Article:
To reduce rates of uncompensated care and improve the patient experience, health systems must have a better way of understanding patients’ likelihood to pay and effective ways to reach out to them.
An AI-driven approach to propensity to pay generates a comprehensive view of a patient’s likelihood to pay by combining external (e.g., census, income, and poverty levels) and internal data (e.g., patient payment performance data that’s unique to that health system and its population). By merging millions of records, using algorithms to derive a patient’s propensity-to-pay score, and seamlessly integrating that knowledge into the organizational workflow, AI gives health systems a pragmatic approach to collecting from patients and driving down uncompensated care.
By understanding propensity to pay, health systems can determine which patients need reminders, which need financial assistance, and whether payment patterns are likely to change over time and after particular events. Organizations can then dedicate resources to the bills most likely to be paid, rather than pursuing balances that are unlikely to be resolved.
Figure 1 shows how the propensity-to-pay program uses algorithms to designate a patient’s propensity to pay and align that patient with an appropriate intervention:
AI-driven propensity to pay performs four key actions:
An algorithm uses several factors to determine a patient’s propensity to pay: historical payment and demographic information, external socioeconomic data, size of balance, patient age (older individuals are more likely to pay), and many more data points. The propensity-to-pay program then designates corresponding interventions. The integrated propensity-to-pay identification step occurs in the EMR workflow to enable finance departments to better allocate staff and resources and follow intervention recommendations.
Patients with lower propensity to pay will receive automated reminders or counseling for financial assistance. Billing staff sees which accounts have the lowest propensity to pay and can write them off to bad debt (preserving resources for more promising accounts). For example, a patient with a low propensity to pay, a high balance, and a history of charity care, probably won’t be able to able to pay. Instead of letting this patient continue to bad debt, the finance team can help immediately by shifting the patient to charity care or government funding.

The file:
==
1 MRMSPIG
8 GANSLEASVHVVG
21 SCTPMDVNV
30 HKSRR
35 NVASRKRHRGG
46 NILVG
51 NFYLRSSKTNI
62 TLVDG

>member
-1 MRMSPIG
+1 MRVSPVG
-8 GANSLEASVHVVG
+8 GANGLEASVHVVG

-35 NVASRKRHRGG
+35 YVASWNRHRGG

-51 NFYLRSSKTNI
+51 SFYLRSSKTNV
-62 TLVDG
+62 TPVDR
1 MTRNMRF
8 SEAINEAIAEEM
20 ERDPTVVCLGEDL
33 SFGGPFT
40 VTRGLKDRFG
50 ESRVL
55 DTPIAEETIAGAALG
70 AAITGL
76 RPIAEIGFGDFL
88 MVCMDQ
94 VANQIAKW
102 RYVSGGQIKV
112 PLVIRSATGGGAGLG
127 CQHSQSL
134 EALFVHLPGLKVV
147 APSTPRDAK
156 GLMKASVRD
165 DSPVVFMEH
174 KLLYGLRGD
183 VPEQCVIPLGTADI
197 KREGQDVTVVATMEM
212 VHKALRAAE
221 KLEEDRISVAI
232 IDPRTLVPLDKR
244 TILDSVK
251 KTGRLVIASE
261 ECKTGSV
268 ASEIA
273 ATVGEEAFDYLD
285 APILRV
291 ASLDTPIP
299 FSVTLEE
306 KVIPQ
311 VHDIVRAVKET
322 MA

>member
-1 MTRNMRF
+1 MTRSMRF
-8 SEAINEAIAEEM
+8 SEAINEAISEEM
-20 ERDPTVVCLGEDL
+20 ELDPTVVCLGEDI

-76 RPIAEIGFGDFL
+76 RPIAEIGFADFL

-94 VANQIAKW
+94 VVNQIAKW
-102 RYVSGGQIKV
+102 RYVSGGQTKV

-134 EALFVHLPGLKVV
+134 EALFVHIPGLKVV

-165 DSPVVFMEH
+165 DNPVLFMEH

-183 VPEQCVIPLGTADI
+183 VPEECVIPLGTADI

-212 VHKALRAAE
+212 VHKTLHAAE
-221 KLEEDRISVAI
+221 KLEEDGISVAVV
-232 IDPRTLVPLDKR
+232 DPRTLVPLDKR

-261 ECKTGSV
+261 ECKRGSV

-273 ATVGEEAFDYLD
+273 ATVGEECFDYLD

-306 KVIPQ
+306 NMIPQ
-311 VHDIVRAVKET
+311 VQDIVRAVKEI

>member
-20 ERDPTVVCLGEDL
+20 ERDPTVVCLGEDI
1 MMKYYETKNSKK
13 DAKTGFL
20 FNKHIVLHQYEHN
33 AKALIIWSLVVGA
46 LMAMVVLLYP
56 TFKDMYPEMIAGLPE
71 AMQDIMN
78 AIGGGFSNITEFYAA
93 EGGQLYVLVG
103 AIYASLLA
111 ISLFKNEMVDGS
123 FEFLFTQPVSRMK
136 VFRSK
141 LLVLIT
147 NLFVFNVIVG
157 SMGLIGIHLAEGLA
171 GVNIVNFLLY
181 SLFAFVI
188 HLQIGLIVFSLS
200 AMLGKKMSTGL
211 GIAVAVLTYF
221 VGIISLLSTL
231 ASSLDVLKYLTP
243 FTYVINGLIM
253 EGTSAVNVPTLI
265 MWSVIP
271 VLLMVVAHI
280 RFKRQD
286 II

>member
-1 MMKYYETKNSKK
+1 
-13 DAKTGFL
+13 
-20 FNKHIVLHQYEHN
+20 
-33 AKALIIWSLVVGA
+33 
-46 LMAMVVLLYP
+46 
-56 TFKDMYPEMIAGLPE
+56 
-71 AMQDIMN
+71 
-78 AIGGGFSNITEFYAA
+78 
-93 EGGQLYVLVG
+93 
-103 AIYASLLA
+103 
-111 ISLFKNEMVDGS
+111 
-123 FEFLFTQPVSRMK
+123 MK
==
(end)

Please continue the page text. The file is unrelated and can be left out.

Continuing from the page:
Patients with medium propensity to pay will receive interventions targeted to their situations (e.g., a reminder phone call, a recommendation for charity care, etc.). The system further divides medium propensity-to-pay patients into medium-low and medium-high categories, for which developers are currently testing interventions and methods to reach out (an example of the continuous improvement that AI enables). For instance, these patients may respond best to an automated payment plan and email reminders.
Patients with high propensity to pay will receive no initial intervention. If these patients don’t pay after a set time frame, they receive a phone call or other targeted intervention (e.g., email or text reminders). If patients with high propensity to pay miss a payment, staff can reach out to help the patients avoid bad debt.
The propensity-to-pay analytics engine works smoothly in the background of the EMR and delivers the categorized outstanding accounts directly to the billing team’s native workflows.
As high-deductible health plans become increasingly common and financial risk continues to shift to patients and health systems, organizations must have way to curb growing amounts of uncompensated care. AI-powered propensity-to-pay tools are an effective solution because they combine internal and external patient data, giving finance departments a comprehensive picture of patient’s likelihood to pay. These predictive models also integrate directly into workflows, giving billing departments immediate access to propensity to pay among patient populations and recommended interventions.
With an intelligent, analytics-driven propensity-to-pay approach, health systems will lose less money on uncompensated care, patients will avoid unnecessary bad debt collection, and those in financial need will get timely help.